I like to write, so I decided to journal more regularly and to put some of my reflections in blog posts, like this one, as a way to express my feelings and maybe offer some encouragement to those who read my blog. 

If this goes on for more than a few weeks, I may even start writing another book or finish that play I started writing several years ago. I lose all sense of time when I write. It is a great pass-time and it is certainly more productive than watching TV. 

I am staying in contact with my friends in the islands, Germany, Ireland and the United States so as to offer them some encouragement. About four times a day, I make a call to a family member or friend to check on them to see how they are doing. 

I have been stunned at how many people have called to check on me! I must say that I am a bit blown away that so many people have reached out to me and shown concern for me, even to the point of volunteering to run errands for me if needed! I am truly amazed and grateful!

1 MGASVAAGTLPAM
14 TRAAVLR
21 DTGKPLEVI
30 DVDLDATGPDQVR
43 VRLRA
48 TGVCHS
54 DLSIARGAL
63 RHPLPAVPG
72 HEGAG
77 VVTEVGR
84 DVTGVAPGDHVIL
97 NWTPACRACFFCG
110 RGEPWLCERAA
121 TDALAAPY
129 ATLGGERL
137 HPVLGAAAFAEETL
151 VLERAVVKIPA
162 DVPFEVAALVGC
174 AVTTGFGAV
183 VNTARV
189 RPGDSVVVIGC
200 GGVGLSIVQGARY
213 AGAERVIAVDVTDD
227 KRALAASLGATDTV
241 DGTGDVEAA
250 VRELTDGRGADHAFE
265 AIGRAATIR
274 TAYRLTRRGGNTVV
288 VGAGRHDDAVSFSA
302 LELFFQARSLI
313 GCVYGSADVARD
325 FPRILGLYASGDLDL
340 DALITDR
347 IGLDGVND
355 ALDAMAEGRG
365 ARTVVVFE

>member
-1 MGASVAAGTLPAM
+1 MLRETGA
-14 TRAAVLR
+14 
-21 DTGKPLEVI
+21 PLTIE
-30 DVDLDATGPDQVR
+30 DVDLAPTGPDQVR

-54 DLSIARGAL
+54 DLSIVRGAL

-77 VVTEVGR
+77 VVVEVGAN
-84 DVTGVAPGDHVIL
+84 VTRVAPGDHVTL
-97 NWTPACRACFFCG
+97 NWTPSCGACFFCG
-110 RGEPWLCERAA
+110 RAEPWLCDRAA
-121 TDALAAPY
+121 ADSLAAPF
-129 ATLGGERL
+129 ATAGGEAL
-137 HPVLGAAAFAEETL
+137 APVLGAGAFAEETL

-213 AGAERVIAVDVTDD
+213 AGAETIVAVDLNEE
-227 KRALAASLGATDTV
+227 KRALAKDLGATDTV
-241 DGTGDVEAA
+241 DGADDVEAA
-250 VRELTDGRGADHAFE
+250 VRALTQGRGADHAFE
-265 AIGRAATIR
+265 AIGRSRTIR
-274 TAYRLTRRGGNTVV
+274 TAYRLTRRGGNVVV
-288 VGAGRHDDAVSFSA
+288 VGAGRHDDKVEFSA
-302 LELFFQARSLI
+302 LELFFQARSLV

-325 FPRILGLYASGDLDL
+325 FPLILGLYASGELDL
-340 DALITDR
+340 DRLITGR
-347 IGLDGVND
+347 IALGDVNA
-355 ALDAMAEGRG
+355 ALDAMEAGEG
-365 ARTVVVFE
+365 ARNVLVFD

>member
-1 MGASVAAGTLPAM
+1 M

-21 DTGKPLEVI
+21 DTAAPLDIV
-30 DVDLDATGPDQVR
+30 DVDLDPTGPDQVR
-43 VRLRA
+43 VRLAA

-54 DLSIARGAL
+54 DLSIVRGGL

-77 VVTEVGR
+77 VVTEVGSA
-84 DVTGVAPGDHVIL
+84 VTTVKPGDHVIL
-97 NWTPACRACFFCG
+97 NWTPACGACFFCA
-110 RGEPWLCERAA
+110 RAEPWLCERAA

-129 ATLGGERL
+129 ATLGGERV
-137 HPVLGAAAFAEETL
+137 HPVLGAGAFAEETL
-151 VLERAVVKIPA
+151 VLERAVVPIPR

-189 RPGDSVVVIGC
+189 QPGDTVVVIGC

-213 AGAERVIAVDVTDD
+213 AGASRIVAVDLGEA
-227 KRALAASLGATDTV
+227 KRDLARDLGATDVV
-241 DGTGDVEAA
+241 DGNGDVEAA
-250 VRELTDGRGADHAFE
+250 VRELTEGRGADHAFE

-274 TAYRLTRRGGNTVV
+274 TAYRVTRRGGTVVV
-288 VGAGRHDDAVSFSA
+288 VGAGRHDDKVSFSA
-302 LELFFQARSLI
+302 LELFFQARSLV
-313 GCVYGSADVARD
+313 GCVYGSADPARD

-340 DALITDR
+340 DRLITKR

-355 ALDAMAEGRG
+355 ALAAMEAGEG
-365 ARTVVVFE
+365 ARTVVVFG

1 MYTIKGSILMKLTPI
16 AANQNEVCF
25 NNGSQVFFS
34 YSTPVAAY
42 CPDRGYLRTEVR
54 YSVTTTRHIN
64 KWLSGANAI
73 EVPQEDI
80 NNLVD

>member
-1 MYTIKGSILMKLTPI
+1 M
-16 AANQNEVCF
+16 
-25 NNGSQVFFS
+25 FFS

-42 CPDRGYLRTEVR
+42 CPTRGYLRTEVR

1. The first thing that I have been thinking about is how vulnerable we really all are, no matter how independent we like to think we are! It is so easy to think that we are "in charge" when we really aren't. 'The best laid plans of mice and men often go awry.' No matter how carefully a project is planned, something may still go wrong with it. This saying is adapted from a line in "To a Mouse," by poet Robert Burns.